Aluminium extrusion addressed

A team of researchers from the University of Queensland (UQ) and Rio Tinto Alcan have been recognised for their research into a common problem faced by the aluminium industry.

Aluminium extrusions are the final product of a process of heating aluminium alloys, pushing the aluminium through a frame or “die” and cooling the metal in its new form.

Professor Arne Dahle, from UQ’s School of Engineering, said during this process streaking occurs on the surface of the extrusion.

“While the problems of streaking are purely atheistic, if the team can identify the cause of these problems, it will increase productivity and provide Rio Tinto Alcan with a competitive edge in the aluminium production market,” Professor Dahle said.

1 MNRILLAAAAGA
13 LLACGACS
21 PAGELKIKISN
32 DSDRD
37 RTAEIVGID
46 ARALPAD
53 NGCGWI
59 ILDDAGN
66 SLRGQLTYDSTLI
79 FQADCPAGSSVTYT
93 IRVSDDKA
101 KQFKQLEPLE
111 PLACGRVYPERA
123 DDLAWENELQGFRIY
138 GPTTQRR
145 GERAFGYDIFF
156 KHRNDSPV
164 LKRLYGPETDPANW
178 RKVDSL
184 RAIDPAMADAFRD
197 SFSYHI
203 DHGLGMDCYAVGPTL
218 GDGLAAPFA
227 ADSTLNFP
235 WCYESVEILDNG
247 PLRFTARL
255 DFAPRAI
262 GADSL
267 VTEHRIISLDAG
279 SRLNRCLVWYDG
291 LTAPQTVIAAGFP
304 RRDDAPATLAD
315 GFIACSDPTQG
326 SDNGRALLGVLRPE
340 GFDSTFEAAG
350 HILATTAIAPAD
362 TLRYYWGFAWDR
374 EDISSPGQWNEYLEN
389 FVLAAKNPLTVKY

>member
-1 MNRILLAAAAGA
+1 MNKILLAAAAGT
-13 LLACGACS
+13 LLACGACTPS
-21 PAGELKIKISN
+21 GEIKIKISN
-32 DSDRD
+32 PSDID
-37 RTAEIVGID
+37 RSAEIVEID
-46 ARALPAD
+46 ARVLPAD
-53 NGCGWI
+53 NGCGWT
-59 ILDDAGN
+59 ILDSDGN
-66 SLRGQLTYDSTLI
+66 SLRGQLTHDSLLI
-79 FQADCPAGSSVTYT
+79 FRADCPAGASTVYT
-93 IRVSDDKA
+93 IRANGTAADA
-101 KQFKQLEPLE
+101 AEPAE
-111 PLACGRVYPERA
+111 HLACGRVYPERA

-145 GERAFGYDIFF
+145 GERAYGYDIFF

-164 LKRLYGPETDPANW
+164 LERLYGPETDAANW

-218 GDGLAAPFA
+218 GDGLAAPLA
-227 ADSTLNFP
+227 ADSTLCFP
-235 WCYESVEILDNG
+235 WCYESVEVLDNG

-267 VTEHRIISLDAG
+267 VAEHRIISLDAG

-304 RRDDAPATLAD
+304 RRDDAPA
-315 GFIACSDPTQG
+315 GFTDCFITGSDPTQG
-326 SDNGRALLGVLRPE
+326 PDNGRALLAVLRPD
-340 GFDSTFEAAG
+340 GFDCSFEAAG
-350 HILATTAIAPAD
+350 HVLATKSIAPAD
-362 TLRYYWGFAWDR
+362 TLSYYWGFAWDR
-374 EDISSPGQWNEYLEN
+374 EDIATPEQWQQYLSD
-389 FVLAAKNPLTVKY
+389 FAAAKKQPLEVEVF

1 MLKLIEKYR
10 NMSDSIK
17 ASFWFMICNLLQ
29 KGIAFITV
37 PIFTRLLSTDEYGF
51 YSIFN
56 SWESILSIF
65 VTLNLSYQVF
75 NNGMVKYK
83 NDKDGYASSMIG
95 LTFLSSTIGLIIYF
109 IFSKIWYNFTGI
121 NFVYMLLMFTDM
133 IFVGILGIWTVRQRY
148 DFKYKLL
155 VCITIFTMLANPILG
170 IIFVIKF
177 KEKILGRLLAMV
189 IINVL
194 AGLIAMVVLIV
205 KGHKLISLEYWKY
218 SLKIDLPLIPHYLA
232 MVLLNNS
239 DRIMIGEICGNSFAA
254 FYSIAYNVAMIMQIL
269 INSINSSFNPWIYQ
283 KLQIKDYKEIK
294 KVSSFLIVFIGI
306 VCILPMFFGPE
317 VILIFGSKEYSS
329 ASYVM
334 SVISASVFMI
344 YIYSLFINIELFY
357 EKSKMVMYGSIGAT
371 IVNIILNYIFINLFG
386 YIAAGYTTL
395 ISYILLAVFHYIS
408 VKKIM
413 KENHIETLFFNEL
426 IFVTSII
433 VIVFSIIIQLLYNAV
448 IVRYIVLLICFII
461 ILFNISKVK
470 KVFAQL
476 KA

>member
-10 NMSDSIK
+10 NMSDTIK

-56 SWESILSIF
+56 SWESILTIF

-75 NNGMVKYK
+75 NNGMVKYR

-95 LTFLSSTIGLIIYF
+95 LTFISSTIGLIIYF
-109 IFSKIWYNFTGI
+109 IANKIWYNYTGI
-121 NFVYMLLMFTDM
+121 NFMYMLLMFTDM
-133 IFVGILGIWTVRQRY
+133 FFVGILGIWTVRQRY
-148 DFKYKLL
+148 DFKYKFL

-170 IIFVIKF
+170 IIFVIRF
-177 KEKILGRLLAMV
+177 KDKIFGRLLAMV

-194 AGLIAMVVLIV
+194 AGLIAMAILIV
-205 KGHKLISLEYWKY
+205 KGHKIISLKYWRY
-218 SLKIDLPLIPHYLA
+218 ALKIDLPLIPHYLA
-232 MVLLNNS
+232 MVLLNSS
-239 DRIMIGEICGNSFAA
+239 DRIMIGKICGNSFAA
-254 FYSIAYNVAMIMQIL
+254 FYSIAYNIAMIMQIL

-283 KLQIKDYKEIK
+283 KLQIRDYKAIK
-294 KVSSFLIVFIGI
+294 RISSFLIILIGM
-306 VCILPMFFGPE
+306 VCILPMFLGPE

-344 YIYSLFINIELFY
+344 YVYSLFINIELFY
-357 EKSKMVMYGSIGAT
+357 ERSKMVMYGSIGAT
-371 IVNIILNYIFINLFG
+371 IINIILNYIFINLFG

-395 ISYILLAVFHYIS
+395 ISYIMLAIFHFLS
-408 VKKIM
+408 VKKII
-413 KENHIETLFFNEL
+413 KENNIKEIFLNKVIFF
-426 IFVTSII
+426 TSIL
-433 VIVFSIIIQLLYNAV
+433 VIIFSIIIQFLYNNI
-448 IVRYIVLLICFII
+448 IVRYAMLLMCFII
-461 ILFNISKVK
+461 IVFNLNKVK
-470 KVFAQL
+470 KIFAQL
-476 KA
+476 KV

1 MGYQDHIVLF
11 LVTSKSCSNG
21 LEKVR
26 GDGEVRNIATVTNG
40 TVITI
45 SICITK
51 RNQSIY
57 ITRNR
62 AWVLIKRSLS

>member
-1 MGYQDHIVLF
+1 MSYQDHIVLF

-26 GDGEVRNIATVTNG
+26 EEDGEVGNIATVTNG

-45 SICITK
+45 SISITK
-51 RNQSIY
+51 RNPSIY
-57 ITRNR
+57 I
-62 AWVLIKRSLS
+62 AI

During a three-year collaborative project, funded by an Australian Research Council Linkage grant, the team aims to discover what causes streaks in the appearance of extruded aluminium products, such as window frames.

Researchers are currently analysing a range of extruded products and conducting extrusion trials at Rio Tinto’s Pacific Technology Centre in Thomastown Victoria.

The findings of such research are already impressing an international audience, with the research team receiving the best paper award at the 9th Aluminium Extrusion Technology Seminar and Exposition in America last month.

With building and construction proving to be one of the biggest uses for aluminium extrusions, any future advances made by such research could prove to be extremely influential in both the domestic and international aluminium markets as well as Australia’s architectural and building industries.

Professor Arne Dahle

University of Queensland

School of Engineering

07 3365 4350

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